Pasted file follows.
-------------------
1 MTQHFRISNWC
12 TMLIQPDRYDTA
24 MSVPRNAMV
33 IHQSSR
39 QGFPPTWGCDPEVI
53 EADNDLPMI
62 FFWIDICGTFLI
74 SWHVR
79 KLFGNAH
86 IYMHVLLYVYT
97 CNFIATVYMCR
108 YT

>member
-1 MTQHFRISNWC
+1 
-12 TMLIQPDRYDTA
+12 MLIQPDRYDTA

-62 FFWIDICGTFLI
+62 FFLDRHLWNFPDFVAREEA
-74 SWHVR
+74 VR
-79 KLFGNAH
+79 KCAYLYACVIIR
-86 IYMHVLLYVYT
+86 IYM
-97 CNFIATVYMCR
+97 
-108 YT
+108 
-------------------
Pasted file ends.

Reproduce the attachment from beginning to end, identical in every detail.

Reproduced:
1 MTQHFRISNWC
12 TMLIQPDRYDTA
24 MSVPRNAMV
33 IHQSSR
39 QGFPPTWGCDPEVI
53 EADNDLPMI
62 FFWIDICGTFLI
74 SWHVR
79 KLFGNAH
86 IYMHVLLYVYT
97 CNFIATVYMCR
108 YT

>member
-1 MTQHFRISNWC
+1 
-12 TMLIQPDRYDTA
+12 MLIQPDRYDTA

-62 FFWIDICGTFLI
+62 FFLDRHLWNFPDFVAREEA
-74 SWHVR
+74 VR
-79 KLFGNAH
+79 KCAYLYACVIIR
-86 IYMHVLLYVYT
+86 IYM
-97 CNFIATVYMCR
+97 
-108 YT
+108 